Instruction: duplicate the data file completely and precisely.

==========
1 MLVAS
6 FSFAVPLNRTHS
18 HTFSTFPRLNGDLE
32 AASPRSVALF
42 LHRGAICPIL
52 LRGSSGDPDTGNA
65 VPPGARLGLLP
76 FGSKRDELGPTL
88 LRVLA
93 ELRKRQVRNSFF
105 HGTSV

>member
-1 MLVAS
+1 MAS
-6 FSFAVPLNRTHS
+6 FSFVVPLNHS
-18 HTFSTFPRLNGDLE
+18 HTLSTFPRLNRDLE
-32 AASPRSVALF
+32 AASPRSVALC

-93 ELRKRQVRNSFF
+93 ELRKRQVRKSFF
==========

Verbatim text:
1 MLVAS
6 FSFAVPLNRTHS
18 HTFSTFPRLNGDLE
32 AASPRSVALF
42 LHRGAICPIL
52 LRGSSGDPDTGNA
65 VPPGARLGLLP
76 FGSKRDELGPTL
88 LRVLA
93 ELRKRQVRNSFF
105 HGTSV

>member
-1 MLVAS
+1 MAS
-6 FSFAVPLNRTHS
+6 FSFVVPLNHS
-18 HTFSTFPRLNGDLE
+18 HTLSTFPRLNRDLE
-32 AASPRSVALF
+32 AASPRSVALC

-93 ELRKRQVRNSFF
+93 ELRKRQVRKSFF